Korine then spends the next 90 minutes upending our image of sexy young women until it’s nothing but pure immorality: tasteless, violent, dark, vengeful, nihilistic, and self-absorbed. The final shot is literally turned upside down. By this point, the sight of a swishing ass in a yellow bikini isn’t so cute anymore. This is, perhaps, unsubtle and heavy-handed messagizing. And there’s a vague hypocrisy surrounding Korine’s leering, drooling camera — yes, his lusty gaze is the point (irony) but does that excuse the exploitation? I’m not sure.

But what’s clear to me is how well the delivery system of this suspect message works. The film is overstylized in neon pinks and greens, its camera drunk with motion and focus, and the editing shows hints of a Terrence Malick influence when it slaps the voiceover of an innocent Southern girl (Selena Gomez, interestingly subverting her image as a teen pop star) over Korine’s version of a nature documentary; it’s just that this part of nature is drugs, guns, and money. The music is hypnotic. And in one delirious sequence (an early contender for best scene of the year), Britney Spears’s “Everytime” provides the soundtrack for some serious gangster shit.

At the center of this moral cesspool is James Franco, giving possibly the best performance of his career. Treating the film as every bit the comedy it is, his Alien the gangster is the kind of thug Franco’s PINEAPPLE EXPRESS stoner would run screaming from. With a toothy grin bearing a metallic grill, a corn-rows mullet, tattoos, and baggy shorts, Franco savors every line of dialogue he gets and nails the sheer ridiculousness of this thing. His now-famous “Look at my shit” monologue is everything it’s cracked up to be and more.

SPRING BREAKERS doesn’t waste much time associating the barrel of a gun with fellatio (though it begins with a squirt gun firing a money shot of water into a girls mouth, and later involves a real Glock in the mouth of a gangster), and this constant parallel between sex and violence almost makes Korine out to be some kind of Puritan. But when today’s teens’ idea of fun is cocaine, blackout drinking, and date rape in north Florida, it’s hard to blame Korine for wanting to blow it all to smithereens.

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Before Sunrise & Before Sunset

BEFORE MIDNIGHT is coming out at the end of May, 2013, and in advance of that release I’m re-watching the first two films in Linklater’s trilogy. I’d seen BEFORE SUNRISE at least half a dozen times since its 1995 release, but BEFORE SUNSET only once – during its theatrical run in 2004. Here are the results of this rediscovery of the series…

BEFORE SUNRISE (1995, Richard Linklater): 10/10

It’s May, 2001. I’m 26 years old and living a shambling lifestyle in Los Angeles: a struggling screenwriter, professional script reader, film & music journalist, and overall a typical 21st century twenty-something. I’d had my heart broken by my first and most powerful love a year prior, and was still single and smarting. My dear friend A.J. and I decide to take a trip to Europe. Two dudes, two backpacks, a few dollars, and a vague itinerary. We hit Prague first, then an unplanned detour to Český Krumlov, then Vienna, then finally Budapest. It’s our last night in Europe before we must catch a 7am flight to Paris, connecting to L.A.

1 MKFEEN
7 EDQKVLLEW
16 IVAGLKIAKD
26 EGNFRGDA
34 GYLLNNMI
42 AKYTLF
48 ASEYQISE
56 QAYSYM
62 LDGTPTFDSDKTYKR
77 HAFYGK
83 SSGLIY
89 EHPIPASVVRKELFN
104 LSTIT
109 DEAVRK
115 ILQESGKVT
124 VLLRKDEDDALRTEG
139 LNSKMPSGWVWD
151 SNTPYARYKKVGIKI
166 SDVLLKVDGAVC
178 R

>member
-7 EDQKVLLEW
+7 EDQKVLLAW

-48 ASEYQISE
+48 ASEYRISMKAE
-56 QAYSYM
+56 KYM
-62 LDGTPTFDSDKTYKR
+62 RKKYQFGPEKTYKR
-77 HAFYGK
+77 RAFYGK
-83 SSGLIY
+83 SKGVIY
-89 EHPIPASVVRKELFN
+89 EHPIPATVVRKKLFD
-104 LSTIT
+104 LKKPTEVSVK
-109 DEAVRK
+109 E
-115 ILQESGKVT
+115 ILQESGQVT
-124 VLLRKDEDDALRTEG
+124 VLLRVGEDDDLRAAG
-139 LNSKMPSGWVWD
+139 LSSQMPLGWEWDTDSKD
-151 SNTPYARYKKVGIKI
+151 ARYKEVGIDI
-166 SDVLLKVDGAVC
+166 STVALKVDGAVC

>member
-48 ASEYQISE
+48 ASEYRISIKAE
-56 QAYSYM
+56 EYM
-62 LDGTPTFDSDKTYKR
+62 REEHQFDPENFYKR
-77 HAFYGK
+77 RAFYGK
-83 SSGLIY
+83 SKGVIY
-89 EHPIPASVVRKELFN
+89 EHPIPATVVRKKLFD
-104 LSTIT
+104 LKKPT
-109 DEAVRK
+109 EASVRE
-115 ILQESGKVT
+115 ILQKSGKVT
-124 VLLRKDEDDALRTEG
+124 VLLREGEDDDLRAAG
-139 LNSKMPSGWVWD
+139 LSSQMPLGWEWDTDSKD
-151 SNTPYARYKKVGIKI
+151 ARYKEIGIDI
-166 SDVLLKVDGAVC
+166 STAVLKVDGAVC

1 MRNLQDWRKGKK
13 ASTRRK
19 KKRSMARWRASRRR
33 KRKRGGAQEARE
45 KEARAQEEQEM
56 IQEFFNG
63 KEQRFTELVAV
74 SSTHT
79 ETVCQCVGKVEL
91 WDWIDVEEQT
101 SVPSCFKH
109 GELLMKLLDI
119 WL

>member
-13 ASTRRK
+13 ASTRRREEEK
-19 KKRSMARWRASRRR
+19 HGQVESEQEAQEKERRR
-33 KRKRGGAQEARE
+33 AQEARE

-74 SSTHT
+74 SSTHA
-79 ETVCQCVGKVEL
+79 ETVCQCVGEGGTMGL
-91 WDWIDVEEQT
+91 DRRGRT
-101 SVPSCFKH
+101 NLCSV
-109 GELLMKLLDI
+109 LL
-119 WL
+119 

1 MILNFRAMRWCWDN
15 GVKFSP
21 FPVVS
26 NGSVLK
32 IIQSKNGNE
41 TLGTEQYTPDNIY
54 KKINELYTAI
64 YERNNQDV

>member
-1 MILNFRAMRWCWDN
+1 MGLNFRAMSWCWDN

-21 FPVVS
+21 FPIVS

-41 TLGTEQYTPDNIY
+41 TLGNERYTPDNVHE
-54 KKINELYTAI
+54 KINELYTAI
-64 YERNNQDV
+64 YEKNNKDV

Late afternoon, we pop into a Budapest hostel for a beer. The only other person there is a gorgeous young woman named Niina drinking alone. We ask her what we should do for the evening. She suggests a dance club, and invites us along. I come to find out she’s from Finland (but speaks perfect English, of course), and is traveling alone on a trip she was supposed to take with her boyfriend — but they broke up just before the trip, and she decided to make the journey on her own anyway. A.J. and I join her at the club and while A.J. is dancing and meeting many Hungarian students celebrating the last day of class that night, I spend the entire time at a booth with Niina talking and talking and talking. When we leave, A.J. returns to our rented apartment and I walk the streets of Budapest with Niina. We share our hopes and dreams, tell jokes, explore the city, and night turns into early morning. The sun rises early in Hungary in May — it’s about 4:30am when dawn light cracks through the sky. We end up at the edge of a bridge over the Danube, linking Buda and Pest, the old town and the new town. Large stone lions greet travelers at the bridge. I move in for the most romantic kiss of my life to date.